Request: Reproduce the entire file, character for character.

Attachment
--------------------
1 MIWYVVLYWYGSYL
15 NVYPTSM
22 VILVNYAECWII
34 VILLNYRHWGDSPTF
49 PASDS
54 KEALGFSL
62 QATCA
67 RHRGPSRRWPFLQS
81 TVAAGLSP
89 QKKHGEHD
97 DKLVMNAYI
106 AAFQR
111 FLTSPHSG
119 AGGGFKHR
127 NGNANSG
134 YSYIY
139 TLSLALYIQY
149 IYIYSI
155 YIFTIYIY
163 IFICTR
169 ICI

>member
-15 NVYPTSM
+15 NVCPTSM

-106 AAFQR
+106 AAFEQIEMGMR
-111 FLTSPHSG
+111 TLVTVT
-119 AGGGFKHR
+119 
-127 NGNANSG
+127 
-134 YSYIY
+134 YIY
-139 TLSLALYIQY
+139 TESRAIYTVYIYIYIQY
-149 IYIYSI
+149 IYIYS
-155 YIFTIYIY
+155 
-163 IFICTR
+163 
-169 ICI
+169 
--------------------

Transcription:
1 MIWYVVLYWYGSYL
15 NVYPTSM
22 VILVNYAECWII
34 VILLNYRHWGDSPTF
49 PASDS
54 KEALGFSL
62 QATCA
67 RHRGPSRRWPFLQS
81 TVAAGLSP
89 QKKHGEHD
97 DKLVMNAYI
106 AAFQR
111 FLTSPHSG
119 AGGGFKHR
127 NGNANSG
134 YSYIY
139 TLSLALYIQY
149 IYIYSI
155 YIFTIYIY
163 IFICTR
169 ICI

>member
-15 NVYPTSM
+15 NVCPTSM

-106 AAFQR
+106 AAFEQIEMGMR
-111 FLTSPHSG
+111 TLVTVT
-119 AGGGFKHR
+119 
-127 NGNANSG
+127 
-134 YSYIY
+134 YIY
-139 TLSLALYIQY
+139 TESRAIYTVYIYIYIQY
-149 IYIYSI
+149 IYIYS
-155 YIFTIYIY
+155 
-163 IFICTR
+163 
-169 ICI
+169 